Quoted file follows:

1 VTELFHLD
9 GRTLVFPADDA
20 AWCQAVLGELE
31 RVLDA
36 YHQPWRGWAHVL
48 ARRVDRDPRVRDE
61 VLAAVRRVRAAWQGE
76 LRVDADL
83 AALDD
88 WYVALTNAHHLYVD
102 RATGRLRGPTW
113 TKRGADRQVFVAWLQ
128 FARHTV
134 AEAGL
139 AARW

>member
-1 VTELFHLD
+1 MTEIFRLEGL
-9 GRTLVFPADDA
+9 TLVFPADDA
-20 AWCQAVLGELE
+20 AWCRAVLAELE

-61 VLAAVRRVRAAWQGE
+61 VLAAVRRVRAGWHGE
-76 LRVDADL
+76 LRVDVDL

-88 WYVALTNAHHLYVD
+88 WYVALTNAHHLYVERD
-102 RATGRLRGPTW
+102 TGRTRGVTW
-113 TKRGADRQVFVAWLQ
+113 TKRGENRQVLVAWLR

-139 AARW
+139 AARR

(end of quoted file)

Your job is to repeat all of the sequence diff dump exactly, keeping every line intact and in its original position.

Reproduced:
1 VTELFHLD
9 GRTLVFPADDA
20 AWCQAVLGELE
31 RVLDA
36 YHQPWRGWAHVL
48 ARRVDRDPRVRDE
61 VLAAVRRVRAAWQGE
76 LRVDADL
83 AALDD
88 WYVALTNAHHLYVD
102 RATGRLRGPTW
113 TKRGADRQVFVAWLQ
128 FARHTV
134 AEAGL
139 AARW

>member
-1 VTELFHLD
+1 MTEIFRLEGL
-9 GRTLVFPADDA
+9 TLVFPADDA
-20 AWCQAVLGELE
+20 AWCRAVLAELE

-61 VLAAVRRVRAAWQGE
+61 VLAAVRRVRAGWHGE
-76 LRVDADL
+76 LRVDVDL

-88 WYVALTNAHHLYVD
+88 WYVALTNAHHLYVERD
-102 RATGRLRGPTW
+102 TGRTRGVTW
-113 TKRGADRQVFVAWLQ
+113 TKRGENRQVLVAWLR

-139 AARW
+139 AARR